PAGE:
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Судебные дела / Зарубежная практика  / James A. Petrie IV v. Commissioner., United States Tax Court - Memorandum Decision, T.C. Memo. 1995-592, Docket No. 10286-94., Filed December 13, 1995

James A. Petrie IV v. Commissioner., United States Tax Court - Memorandum Decision, T.C. Memo. 1995-592, Docket No. 10286-94., Filed December 13, 1995

25.06.2008  

James A. Petrie IV v. Commissioner.

United States Tax Court - Memorandum Decision

T.C. Memo. 1995-592

Docket No. 10286-94.

Filed December 13, 1995.

James A. Petrie IV, pro se. Christopher Neal, for the respondent.

MEMORANDUM OPINION

DINAN, Special Trial Judge: This case was heard pursuant to the provisions of section 7443A(b)(3) and Rules 180, 181, and 182. 1 Respondent determined deficiencies in petitioner's 1990 and 1991 Federal income taxes in the amounts of $2,587 and $1,183, respectively, and an addition to tax for late filing of the return in the amount of $699 for 1990.

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1 Unless otherwise indicated, all section references are to the Internal Revenue Code in effect for the taxable years in issue. All Rule references are to the Tax Court Rules of Practice and Procedure.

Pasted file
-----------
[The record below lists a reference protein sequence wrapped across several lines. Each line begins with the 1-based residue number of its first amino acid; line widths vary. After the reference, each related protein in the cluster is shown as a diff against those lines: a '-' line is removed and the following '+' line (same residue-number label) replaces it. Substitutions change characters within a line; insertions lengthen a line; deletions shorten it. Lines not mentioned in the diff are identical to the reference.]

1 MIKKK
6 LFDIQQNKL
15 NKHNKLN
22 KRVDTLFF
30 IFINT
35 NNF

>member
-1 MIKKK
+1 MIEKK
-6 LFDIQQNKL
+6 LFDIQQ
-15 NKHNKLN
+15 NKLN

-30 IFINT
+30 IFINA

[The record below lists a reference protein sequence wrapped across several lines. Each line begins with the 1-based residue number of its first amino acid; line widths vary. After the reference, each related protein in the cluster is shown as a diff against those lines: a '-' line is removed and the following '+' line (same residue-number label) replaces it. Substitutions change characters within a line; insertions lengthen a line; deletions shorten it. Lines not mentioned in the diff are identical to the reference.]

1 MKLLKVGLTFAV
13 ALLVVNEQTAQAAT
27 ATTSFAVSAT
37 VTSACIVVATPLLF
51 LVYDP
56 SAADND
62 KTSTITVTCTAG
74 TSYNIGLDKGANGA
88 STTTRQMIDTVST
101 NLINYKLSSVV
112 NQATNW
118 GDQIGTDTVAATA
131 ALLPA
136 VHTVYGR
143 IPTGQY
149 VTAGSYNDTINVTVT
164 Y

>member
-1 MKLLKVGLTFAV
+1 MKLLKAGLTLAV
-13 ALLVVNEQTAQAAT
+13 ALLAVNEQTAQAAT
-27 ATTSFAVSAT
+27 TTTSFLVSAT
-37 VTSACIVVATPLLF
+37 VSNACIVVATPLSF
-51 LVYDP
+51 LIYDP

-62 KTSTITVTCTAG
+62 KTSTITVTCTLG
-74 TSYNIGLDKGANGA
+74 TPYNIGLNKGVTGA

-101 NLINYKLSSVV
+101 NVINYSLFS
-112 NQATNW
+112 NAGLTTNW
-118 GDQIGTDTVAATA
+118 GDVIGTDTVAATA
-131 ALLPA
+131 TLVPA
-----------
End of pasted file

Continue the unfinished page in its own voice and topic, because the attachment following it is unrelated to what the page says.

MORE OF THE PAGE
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After concessions by the parties, 2 the issues for decision are: (1) Whether petitioner is entitled to claim head of household filing status for the years in issue; (2) whether petitioner is entitled to claim a mortgage interest rental expense for 1990; (3) whether petitioner may exclude rental income and is entitled to claim additional rental expenses for 1991; (4) whether petitioner may exclude from income one-half of his retirement income during the years in issue; and (5) whether petitioner is liable for the addition to tax pursuant to section 6651(a)(1) for his failure to file a timely 1990 Federal return.

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2 Petitioner conceded the rental income and expense adjustments for 1990. Respondent conceded that the Form W-2, Wage and Tax Statement, income for Ms. Petrie in the amount of $345.55 should be excluded from petitioner's 1990 income.